10 Downing Street

10 Downing Street
(Photo: Robin Saklatvala)
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The garden at No.10 Downing Street has been enjoyed by Prime Ministers and their families, as well as visitors to the building, for over 280 years. The terrace and garden were constructed in 1736, shortly after Sir Robert Walpole moved into No.10.

The garden is dominated by an open lawn of half an acre that wraps around the building in an L-shape. There is a central flowerbed with flower urns, a bench and an arch. Tubs of flowers line the terrace and roses line the main pathway through the garden.

The garden also features an attractive bronze sculpture by Barbara Hepworth, a pond and some lovely trees.

A small vegetable garden produces radishes, spring onions, beetroot, cress, carrots and leeks. There are bird-feeding tables where birds as exotic as a parakeet have been seen feeding.

The garden has provided an informal setting for a number of significant gatherings, including the press launch for the announcement of the coalition government in May 2010, and in 2011 a barbecue for military personnel hosted by the Camerons and Obamas. The London 2012 School Games competitors also used the space for activities.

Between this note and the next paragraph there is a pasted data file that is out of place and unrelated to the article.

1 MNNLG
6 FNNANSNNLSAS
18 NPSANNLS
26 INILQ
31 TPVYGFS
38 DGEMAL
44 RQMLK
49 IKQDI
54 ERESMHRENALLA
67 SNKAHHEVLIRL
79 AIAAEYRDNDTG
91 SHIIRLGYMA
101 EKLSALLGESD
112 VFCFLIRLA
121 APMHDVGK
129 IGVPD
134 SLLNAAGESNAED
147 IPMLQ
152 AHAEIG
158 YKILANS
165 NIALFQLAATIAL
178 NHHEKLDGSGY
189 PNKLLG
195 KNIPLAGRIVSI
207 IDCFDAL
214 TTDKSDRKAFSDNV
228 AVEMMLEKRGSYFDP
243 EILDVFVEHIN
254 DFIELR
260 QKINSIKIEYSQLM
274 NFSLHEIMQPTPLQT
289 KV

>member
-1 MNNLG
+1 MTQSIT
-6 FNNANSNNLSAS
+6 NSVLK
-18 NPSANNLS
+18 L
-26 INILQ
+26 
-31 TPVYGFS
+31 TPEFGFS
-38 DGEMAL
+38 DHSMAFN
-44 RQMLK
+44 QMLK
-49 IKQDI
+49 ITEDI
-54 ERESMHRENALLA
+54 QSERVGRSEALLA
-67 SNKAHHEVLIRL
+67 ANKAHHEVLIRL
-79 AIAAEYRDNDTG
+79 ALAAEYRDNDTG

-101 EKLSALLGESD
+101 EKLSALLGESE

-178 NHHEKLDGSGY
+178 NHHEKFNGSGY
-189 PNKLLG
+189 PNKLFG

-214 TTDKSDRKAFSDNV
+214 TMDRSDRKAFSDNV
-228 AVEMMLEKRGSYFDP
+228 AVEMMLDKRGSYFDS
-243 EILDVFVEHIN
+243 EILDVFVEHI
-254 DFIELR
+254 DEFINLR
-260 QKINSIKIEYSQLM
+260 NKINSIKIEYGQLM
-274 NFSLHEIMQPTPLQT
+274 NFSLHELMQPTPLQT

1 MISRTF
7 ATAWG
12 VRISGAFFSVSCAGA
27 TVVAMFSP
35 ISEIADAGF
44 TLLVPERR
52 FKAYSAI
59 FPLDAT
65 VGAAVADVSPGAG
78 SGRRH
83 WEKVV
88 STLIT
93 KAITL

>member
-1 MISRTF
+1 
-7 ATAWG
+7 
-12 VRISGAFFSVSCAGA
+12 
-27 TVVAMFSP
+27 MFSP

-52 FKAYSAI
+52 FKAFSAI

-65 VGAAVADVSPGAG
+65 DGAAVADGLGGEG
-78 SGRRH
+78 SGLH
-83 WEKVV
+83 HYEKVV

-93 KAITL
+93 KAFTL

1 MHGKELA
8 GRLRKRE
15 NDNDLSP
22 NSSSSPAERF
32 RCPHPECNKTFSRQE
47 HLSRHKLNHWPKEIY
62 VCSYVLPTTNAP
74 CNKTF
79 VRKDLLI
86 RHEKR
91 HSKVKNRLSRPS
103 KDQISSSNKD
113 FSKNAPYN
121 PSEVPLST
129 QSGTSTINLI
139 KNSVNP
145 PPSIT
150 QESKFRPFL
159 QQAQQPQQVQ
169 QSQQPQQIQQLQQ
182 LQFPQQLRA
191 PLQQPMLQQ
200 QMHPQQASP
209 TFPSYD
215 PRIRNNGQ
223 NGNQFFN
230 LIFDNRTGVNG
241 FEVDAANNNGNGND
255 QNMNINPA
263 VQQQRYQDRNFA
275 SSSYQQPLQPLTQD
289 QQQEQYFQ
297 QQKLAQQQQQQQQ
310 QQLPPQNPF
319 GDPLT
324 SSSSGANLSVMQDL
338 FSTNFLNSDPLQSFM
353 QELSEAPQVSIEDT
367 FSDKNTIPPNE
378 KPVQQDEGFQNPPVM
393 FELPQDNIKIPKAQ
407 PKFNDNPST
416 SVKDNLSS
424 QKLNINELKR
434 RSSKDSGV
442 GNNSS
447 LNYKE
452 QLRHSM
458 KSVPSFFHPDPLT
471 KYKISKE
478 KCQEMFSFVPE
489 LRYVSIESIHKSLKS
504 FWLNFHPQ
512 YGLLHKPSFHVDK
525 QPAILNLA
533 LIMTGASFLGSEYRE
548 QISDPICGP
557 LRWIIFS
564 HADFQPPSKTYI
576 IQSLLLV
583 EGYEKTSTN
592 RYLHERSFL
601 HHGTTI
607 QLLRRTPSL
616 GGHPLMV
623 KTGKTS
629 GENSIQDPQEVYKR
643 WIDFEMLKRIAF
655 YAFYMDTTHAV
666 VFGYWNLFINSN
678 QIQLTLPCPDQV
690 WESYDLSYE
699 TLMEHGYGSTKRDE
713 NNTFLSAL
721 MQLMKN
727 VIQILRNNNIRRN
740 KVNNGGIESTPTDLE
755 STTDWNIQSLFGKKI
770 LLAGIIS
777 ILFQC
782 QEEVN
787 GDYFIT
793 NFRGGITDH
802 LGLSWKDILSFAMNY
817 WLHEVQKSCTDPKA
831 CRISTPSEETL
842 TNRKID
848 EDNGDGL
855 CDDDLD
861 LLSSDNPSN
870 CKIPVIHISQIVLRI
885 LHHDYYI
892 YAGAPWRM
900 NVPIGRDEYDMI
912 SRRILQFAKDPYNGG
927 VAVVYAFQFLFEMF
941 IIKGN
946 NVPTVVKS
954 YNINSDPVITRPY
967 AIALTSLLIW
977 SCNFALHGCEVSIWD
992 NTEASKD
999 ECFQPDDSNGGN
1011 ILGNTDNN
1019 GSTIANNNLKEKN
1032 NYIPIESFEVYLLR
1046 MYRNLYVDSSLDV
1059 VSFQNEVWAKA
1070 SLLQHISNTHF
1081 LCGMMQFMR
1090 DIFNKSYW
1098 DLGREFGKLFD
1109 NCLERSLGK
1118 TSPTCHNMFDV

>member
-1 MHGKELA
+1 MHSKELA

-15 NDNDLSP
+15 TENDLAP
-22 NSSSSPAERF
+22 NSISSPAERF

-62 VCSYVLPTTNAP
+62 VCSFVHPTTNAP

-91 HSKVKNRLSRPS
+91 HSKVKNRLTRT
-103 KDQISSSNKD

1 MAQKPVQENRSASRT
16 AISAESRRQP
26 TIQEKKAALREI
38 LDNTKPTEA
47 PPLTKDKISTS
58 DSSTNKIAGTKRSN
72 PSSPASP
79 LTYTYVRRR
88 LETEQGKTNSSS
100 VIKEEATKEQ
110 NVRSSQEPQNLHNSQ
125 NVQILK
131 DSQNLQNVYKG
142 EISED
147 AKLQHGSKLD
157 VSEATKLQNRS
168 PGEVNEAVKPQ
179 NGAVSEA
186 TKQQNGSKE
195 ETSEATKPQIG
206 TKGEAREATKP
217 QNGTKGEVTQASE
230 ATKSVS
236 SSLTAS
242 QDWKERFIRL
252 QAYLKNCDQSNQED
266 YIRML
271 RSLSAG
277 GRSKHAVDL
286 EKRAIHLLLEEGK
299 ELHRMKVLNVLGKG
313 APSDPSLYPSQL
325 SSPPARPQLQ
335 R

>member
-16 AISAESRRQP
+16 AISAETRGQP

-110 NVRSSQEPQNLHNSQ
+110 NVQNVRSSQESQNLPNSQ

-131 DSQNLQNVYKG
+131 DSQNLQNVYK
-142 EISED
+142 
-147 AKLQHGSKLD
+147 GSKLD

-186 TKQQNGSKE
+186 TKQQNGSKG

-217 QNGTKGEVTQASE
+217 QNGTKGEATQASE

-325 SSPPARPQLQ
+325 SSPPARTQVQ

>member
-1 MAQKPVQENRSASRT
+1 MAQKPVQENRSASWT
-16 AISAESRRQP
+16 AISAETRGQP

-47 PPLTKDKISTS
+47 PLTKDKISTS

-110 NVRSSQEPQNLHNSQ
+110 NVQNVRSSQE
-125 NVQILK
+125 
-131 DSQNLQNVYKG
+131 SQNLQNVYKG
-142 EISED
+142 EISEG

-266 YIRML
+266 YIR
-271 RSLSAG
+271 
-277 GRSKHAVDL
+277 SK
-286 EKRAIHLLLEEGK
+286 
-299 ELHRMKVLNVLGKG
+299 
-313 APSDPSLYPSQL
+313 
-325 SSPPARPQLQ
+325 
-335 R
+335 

In April 2014 a group of schoolchildren aged 10-11 years planted poppy seeds for the Royal British Legion’s Centenary Poppy Campaign, and in July of that year a reception with Joey the War Horse was held to commemorate WW1.

The garden also hosted the 100th anniversary birthday party for the Brownies, attended by 112 girls from across the country and in 2016 commemorated 400 years since the death of Shakespeare with leading actors spending the day coaching children for a performance in the garden.

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